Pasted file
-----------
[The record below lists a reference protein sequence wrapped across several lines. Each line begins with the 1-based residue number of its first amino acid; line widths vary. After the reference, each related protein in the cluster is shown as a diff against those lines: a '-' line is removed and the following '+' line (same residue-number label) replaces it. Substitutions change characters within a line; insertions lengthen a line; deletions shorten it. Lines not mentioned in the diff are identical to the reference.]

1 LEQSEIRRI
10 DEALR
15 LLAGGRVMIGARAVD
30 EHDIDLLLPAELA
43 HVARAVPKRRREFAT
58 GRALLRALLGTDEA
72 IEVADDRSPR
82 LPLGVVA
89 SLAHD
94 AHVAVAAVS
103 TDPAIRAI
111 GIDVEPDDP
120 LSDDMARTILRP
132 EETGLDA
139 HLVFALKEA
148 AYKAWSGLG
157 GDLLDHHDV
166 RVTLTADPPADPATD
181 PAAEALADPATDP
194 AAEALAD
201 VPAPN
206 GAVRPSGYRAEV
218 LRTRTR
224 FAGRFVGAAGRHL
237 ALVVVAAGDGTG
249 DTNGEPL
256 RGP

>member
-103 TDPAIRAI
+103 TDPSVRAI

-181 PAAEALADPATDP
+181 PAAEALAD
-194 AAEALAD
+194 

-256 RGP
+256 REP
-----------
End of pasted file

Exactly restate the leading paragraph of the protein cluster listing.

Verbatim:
[The record below lists a reference protein sequence wrapped across several lines. Each line begins with the 1-based residue number of its first amino acid; line widths vary. After the reference, each related protein in the cluster is shown as a diff against those lines: a '-' line is removed and the following '+' line (same residue-number label) replaces it. Substitutions change characters within a line; insertions lengthen a line; deletions shorten it. Lines not mentioned in the diff are identical to the reference.]